Yeah,i think your are rigth:-)its like you said they are wrapped in silk
And yes Patinhas is guy to do that,he his the smart one,he haved a bad leg since he born but that doesn't stop him for nothing,until he arrived to leadership,he haved to develop a diferent way to figth(seeted,because of the rear bad leg, very smart guy :-)
Happy to get these shots from a macro lens. This Osprey was calling two others flying overhead and finally took flight. "Ospreys are brown above and white below, and overall they are whiter than most raptors. From below, the wings are mostly white with a prominent dark patch at the wrists. The head is white with a broad brown stripe through the eye."
Romanesco, also known as Romanesque cauliflower or Romanesco broccoli, is an edible flower bud of the species Brassica oleracea. First documented in Italy, it is light green in color. Romanesco has a striking appearance because its form is a natural approximation of a fractal. (Wikipedia)
Also known as the Buff-bellied Pipit, this is a small songbird found on both sides of the Pacific. It has lightly streaked grey-brown upperparts and is diffusely streaked below on the buff breast and flanks. This one was eating lunch...
For the developers at New York start-up Networked Organisms, smartphones are the butterfly nets of the 21st Century. Their tool, Project Noah, lets people upload photos of plants and wildlife around them, creating a map of the natural world and contributing to scientific research in the process.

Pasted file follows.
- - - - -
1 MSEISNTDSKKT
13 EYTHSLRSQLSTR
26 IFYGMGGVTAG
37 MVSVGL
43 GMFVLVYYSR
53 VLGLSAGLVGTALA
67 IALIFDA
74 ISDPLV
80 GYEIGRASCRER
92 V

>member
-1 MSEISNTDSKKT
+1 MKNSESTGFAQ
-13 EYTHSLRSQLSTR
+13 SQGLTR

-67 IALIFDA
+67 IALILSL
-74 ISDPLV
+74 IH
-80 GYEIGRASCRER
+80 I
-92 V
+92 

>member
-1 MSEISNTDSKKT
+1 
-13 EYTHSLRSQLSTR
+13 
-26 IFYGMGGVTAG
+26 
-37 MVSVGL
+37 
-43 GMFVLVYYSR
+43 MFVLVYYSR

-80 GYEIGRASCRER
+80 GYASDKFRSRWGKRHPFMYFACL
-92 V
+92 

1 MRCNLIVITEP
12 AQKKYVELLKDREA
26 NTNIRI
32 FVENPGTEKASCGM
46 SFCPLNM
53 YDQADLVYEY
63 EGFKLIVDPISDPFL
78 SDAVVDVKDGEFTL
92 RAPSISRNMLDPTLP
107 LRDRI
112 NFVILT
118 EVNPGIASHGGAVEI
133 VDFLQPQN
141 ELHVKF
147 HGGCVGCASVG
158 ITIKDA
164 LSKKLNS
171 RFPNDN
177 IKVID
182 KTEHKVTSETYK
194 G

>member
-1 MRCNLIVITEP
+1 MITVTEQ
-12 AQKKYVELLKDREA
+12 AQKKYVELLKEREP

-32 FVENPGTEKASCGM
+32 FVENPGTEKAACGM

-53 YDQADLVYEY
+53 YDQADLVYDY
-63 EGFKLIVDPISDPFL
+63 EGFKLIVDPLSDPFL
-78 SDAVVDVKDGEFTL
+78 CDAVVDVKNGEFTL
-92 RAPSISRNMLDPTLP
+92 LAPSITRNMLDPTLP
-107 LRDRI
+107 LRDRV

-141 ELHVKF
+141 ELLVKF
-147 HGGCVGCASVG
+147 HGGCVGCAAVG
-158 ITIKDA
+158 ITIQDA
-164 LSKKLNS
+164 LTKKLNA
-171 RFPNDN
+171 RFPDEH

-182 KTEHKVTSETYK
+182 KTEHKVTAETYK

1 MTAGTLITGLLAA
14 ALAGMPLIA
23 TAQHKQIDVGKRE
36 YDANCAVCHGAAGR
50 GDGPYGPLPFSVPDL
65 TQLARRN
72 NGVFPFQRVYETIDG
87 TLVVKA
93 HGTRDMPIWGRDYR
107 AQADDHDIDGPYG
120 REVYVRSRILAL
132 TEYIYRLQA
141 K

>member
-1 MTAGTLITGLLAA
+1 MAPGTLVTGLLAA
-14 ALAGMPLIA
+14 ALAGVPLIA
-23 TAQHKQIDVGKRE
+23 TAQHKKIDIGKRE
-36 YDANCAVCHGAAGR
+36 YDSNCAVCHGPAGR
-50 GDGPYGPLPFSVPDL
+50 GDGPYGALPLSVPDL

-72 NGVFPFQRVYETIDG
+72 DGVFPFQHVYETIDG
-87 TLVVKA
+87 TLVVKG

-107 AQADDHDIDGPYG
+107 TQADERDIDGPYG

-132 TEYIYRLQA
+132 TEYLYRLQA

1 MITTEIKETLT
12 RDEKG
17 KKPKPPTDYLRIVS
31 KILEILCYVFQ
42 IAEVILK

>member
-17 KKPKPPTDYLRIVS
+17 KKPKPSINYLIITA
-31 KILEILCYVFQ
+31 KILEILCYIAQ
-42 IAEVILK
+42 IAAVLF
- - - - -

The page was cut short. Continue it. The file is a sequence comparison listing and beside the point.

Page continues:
Bespectacled scientists of yore would carry around hefty field guides, made up of hundreds of pages of text and photos. But these days, smartphone owners have a lighter option: an app called Project Noah, which aims to help people identify plants and animals as well as collect data from "citizen scientists" about where certain species are located.
Project Noah enables us to be part of a more focused online community where we can learn more about wildlife around us and contribute to scientific research. It pulls participants into deeper, more meaningful engagement by enabling people to go on “missions” to collectively map changes based on sightings.
A modern invention that may also hold the key to saving species in the future. Project Noah is a global study that encourages nature lovers to document the wildlife they encounter, using a purpose built phone app and web community. In addition to the virtual "collection" of species, Project Noah encourages citizen science by linking up with existing surveys including the International Spider Survey and the Global Coral Reef Monitoring Network.